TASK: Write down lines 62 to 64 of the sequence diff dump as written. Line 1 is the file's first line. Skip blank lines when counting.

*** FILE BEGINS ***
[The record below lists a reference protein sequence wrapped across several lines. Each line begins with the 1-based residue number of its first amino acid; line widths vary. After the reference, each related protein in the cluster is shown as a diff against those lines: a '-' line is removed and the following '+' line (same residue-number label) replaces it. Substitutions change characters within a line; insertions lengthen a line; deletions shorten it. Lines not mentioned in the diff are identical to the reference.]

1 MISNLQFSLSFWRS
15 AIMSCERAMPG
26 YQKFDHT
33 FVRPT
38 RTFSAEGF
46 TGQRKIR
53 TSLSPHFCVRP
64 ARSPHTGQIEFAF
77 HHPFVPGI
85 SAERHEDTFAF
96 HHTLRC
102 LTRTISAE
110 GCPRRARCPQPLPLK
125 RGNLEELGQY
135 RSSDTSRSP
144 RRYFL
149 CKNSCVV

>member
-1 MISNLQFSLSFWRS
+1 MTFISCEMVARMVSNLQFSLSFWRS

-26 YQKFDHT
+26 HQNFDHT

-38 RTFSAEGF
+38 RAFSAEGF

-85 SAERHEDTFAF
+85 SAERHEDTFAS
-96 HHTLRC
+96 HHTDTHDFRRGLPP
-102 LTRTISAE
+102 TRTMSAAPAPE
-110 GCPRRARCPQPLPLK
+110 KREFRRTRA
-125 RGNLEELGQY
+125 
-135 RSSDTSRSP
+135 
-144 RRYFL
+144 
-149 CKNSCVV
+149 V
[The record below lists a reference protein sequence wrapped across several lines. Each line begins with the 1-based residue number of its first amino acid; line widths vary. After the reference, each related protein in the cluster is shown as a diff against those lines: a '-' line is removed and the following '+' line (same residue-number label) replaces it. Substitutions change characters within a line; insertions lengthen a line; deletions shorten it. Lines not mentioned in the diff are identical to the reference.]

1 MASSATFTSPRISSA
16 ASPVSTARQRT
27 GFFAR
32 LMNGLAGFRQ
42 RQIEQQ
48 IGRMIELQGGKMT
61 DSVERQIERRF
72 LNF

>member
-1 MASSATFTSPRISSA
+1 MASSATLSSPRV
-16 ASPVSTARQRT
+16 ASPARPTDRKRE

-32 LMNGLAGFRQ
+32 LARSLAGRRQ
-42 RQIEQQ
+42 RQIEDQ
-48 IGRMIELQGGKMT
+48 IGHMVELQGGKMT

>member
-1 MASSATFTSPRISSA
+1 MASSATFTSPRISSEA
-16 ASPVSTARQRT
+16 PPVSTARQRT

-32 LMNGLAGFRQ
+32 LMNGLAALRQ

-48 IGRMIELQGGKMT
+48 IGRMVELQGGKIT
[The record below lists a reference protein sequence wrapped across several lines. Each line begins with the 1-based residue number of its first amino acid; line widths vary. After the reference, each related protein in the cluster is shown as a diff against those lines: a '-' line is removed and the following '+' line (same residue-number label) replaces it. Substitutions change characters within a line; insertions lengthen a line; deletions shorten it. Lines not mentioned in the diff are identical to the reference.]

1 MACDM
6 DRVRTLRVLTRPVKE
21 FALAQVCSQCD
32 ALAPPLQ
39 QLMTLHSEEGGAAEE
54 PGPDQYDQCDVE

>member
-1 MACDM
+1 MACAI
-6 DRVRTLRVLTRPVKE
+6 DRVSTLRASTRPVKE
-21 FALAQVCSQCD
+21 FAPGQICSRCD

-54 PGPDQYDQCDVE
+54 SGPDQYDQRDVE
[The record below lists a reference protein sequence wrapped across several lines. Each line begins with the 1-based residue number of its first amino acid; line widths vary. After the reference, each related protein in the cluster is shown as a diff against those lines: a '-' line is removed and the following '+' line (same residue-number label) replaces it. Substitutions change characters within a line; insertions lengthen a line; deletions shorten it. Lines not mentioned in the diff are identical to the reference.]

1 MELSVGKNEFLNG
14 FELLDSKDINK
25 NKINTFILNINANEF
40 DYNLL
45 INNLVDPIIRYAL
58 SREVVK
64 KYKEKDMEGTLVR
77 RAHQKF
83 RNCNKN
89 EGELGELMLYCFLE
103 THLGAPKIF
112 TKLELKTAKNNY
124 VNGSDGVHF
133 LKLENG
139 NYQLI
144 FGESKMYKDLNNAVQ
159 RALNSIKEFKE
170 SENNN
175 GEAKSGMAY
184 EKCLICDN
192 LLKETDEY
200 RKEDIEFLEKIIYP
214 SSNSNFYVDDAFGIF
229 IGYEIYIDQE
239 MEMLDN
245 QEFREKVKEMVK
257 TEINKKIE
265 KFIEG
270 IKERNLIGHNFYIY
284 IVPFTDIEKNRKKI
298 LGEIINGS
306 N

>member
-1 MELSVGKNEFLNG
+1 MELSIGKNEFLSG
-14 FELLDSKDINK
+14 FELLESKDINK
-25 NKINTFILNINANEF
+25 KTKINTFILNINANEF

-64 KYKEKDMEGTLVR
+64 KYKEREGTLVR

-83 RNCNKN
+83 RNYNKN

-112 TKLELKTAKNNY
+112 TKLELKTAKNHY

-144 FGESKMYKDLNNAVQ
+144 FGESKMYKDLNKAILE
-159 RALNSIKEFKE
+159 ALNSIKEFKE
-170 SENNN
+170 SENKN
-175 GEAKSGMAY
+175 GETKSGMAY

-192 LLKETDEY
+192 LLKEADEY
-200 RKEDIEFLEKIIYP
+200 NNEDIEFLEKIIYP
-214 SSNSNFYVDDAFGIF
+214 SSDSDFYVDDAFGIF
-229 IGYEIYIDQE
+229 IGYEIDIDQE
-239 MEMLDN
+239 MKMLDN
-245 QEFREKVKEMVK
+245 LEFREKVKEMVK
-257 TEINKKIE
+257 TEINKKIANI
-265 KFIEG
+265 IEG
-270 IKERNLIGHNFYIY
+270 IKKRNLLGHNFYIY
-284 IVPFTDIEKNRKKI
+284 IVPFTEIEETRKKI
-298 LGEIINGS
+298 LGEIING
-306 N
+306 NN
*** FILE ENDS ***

>member
-1 MASSATFTSPRISSA
+1 MASSATFTSPRISSEA